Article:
Hoover vs. The Kennedys: The Second Civil War (1987, directed by Michael O’Herlihy)

The year is 1961 and the young and dynamic John F. Kennedy (Robert Pine) has been elected president.  While the rest of the nation waits to see how Kennedy will lead, FBI director J. Edgar Hoover (Jack Warden) is convinced that he will continue to do what he’s always done.  As he explains it to his aide and only friend, Clyde Tolson, Hoover is a longtime friend of President Kennedy’s father, Joseph (Barry Morse).  Hoover knows how the Kennedys made their money and he also knows that the Kennedys probably stole the election.

Hoover quickly discovers that John F. Kennedy isn’t going to be like the other presidents under which he has served.  Kennedy appoints his self-righteous brother, Robert (Nicholas Campbell), as attorney general and Robert immediately sets out to make Hoover’s life unbearable.  When Hoover brings the brothers evidence that civil rights leader Martin Luther King (Leland Gantt) is not only associating with known radicals but that he also cheats on his wife, John and Bobby just laugh at him.  While John pursues an affair with Marilyn Monroe (Heather Thomas) and Bobby tries to reign in the FBI’s excesses, Hoover continues to collect information for his files and schemes to outlast both Kennedys.

Hoover vs. The Kennedys was a made-for-TV movie, one of the many films that have been made about the conflicts between the Kennedys and J. Edgar Hoover.  Since a good deal of the film is made up of Hoover and the Kennedy Brothers snapping at each other on the phone and then telling their closest aides about how much they dislike each other, it seems hyperbolic to call their relationship the “second civil war.”  Though the film does go as far as to suggest that Hoover didn’t make much of an effort to investigate the background of Lee Harvey Oswald, it doesn’t go any further when it comes to the theories surrounding John Kennedy’s assassination.  As well, the film is one of the rare ones to not speculate that Hoover and Clyde Tolson were more than just friends.  Instead, Hoover vs. The Kennedys concentrates more on all of the scandalous stories surrounding the Kennedy brothers.  The mob connections.  The womanizing.  The arrogance.  It’s all recreated here.  Perhaps because this was a Canadian production, Hoover vs The Kennedys doesn’t portray anyone positively.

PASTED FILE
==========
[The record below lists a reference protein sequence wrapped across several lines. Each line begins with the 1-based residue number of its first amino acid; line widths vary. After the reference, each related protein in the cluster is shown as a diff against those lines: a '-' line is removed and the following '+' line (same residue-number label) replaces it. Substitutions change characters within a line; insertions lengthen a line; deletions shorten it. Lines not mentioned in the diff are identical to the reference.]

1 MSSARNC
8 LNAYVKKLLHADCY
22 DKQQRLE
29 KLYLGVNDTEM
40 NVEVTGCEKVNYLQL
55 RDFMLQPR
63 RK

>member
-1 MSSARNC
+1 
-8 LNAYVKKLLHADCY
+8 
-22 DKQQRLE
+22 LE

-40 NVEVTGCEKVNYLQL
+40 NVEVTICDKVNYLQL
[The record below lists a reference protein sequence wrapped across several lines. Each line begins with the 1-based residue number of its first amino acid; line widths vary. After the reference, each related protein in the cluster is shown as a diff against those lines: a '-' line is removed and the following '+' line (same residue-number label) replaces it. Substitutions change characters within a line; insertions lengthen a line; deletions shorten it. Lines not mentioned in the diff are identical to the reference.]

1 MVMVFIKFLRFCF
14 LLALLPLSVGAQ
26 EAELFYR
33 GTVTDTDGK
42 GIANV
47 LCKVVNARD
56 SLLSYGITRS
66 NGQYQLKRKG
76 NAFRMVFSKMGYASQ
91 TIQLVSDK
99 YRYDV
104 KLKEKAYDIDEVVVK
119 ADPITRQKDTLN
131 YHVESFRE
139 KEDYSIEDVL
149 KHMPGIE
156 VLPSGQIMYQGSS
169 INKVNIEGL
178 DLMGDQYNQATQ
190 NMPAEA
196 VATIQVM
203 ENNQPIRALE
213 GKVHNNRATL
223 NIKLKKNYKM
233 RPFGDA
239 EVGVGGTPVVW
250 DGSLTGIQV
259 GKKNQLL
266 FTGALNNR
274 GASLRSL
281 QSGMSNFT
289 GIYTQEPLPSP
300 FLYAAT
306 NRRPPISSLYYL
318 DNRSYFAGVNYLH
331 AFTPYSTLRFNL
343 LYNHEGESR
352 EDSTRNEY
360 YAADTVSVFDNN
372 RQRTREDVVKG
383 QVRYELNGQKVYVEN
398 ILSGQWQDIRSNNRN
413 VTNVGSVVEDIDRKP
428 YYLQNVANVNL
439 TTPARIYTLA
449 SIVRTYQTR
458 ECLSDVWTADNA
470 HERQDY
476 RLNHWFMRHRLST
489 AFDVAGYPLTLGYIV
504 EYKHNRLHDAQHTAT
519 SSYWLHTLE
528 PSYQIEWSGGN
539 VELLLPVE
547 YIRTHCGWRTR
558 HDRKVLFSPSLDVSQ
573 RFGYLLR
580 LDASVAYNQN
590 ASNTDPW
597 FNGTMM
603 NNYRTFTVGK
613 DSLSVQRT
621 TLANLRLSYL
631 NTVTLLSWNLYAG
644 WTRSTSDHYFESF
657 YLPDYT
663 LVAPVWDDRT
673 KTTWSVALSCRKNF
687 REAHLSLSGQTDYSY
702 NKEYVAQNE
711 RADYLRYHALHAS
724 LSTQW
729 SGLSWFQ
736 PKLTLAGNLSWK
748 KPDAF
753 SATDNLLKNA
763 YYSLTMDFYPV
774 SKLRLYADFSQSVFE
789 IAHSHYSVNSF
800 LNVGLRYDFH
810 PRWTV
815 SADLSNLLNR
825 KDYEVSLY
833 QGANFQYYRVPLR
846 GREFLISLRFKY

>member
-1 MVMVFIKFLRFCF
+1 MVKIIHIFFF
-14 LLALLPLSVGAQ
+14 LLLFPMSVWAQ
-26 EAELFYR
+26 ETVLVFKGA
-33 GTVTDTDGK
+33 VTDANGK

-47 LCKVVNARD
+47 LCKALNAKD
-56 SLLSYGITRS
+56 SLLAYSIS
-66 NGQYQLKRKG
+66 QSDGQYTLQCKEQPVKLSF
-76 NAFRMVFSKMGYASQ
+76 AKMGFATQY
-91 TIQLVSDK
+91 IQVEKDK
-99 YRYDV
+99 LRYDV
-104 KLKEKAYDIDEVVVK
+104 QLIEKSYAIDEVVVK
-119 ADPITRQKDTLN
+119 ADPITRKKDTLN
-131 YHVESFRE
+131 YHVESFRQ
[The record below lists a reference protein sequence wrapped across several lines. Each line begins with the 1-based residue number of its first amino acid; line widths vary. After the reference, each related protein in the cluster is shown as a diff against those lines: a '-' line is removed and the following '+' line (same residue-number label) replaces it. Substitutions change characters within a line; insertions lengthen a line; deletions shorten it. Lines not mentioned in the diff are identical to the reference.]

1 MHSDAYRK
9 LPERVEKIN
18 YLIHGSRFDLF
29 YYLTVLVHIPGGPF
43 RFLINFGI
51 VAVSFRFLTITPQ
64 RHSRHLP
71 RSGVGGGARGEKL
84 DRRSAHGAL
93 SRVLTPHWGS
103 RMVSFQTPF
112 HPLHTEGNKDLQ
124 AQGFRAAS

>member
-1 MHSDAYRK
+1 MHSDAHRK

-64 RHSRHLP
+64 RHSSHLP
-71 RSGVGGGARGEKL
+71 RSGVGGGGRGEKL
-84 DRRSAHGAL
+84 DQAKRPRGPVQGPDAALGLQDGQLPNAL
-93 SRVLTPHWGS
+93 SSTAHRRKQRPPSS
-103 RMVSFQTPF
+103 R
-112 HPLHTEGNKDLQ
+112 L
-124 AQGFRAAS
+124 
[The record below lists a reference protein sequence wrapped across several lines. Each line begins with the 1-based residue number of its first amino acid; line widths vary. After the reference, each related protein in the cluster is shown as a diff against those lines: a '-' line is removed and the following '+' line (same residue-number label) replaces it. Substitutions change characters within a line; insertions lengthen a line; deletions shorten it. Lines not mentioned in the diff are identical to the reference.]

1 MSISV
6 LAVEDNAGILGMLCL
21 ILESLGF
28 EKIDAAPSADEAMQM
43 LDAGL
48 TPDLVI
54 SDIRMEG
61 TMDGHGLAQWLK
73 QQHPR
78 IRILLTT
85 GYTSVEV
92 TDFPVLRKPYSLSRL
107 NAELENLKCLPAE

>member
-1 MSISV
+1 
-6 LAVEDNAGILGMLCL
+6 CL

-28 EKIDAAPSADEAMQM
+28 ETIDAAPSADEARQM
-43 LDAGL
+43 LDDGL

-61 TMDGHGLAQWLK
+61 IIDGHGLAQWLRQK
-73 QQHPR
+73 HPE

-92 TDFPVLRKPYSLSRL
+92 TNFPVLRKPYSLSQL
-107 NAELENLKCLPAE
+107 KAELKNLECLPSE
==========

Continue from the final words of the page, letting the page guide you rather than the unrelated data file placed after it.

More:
The acting is a mixed bag.  Nicholas Campbell is believably abrasive as Bobby while Robert Pine was several years too old to be a convincing JFK.  Heather Thomas is an adequate Marilyn Monroe while Leland Gantt comes across as too emotional to be a believable Martin Luther King.  (In Gantt’s defense, the movie does not seem to know what to do with the character of King, treating the civil rights icon like a prop to be trotted out whenever some Hoover/Kennedy conflict is needed.)  The film’s best performance comes from Jack Warden, who plays Hoover as being a puritanical hypocrite who knows that, no matter who tries to push him out, he’s not going anywhere unless he wants to.  Hoover outlasted several presidents and Warden portrays him as being the ultimate political survivor.

As far as Kennedy films are concerned, Hoover vs. The Kennedys is okay but it doesn’t offer up anything new.  Some of the most important roles are miscast and the movie never goes into much depth, beyond repeating all of the usual rumors.  Jack Warden’s a good J. Edgar Hoover, though.  The movie is not easy to find but it has been uploaded on to YouTube.  And, if you can’t find the movie, you can always order the novelization off of Amazon.


Music Video of the Day: Dead Horse by Hayley Williams (2020, dir by Zac Farro)

Who among us has not beat a dead horse?

When I watch this video without the music, my immediate assumption is that it’s about someone who joined a cult and who has just discovered that the leader of the cult is either from outer space or from the future.  The video just has that sort of threatening, science fiction feel to it.  That said, the song is actually about someone looking back on a breakup that was apparently a long time coming but which she still might not have been emotionally prepared for.